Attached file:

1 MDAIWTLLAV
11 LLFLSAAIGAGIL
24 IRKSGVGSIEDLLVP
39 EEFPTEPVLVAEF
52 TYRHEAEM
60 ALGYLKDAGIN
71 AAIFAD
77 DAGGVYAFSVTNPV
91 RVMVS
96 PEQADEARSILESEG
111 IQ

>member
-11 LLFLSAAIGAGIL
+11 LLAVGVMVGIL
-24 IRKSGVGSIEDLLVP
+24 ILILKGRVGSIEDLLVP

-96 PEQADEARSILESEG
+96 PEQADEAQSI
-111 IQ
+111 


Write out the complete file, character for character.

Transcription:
1 MDAIWTLLAV
11 LLFLSAAIGAGIL
24 IRKSGVGSIEDLLVP
39 EEFPTEPVLVAEF
52 TYRHEAEM
60 ALGYLKDAGIN
71 AAIFAD
77 DAGGVYAFSVTNPV
91 RVMVS
96 PEQADEARSILESEG
111 IQ

>member
-11 LLFLSAAIGAGIL
+11 LLAVGVMVGIL
-24 IRKSGVGSIEDLLVP
+24 ILILKGRVGSIEDLLVP

-96 PEQADEARSILESEG
+96 PEQADEAQSI
-111 IQ
+111 